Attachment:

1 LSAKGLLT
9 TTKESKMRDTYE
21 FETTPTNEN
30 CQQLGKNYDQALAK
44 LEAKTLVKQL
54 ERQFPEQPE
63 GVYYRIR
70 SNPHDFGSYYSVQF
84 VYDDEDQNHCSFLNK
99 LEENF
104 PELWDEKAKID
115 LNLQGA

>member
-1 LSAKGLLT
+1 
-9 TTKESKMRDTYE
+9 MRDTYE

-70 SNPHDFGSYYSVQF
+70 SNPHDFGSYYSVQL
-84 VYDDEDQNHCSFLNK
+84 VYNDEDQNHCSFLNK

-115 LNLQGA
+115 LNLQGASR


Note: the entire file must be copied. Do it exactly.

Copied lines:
1 LSAKGLLT
9 TTKESKMRDTYE
21 FETTPTNEN
30 CQQLGKNYDQALAK
44 LEAKTLVKQL
54 ERQFPEQPE
63 GVYYRIR
70 SNPHDFGSYYSVQF
84 VYDDEDQNHCSFLNK
99 LEENF
104 PELWDEKAKID
115 LNLQGA

>member
-1 LSAKGLLT
+1 
-9 TTKESKMRDTYE
+9 MRDTYE

-70 SNPHDFGSYYSVQF
+70 SNPHDFGSYYSVQL
-84 VYDDEDQNHCSFLNK
+84 VYNDEDQNHCSFLNK

-115 LNLQGA
+115 LNLQGASR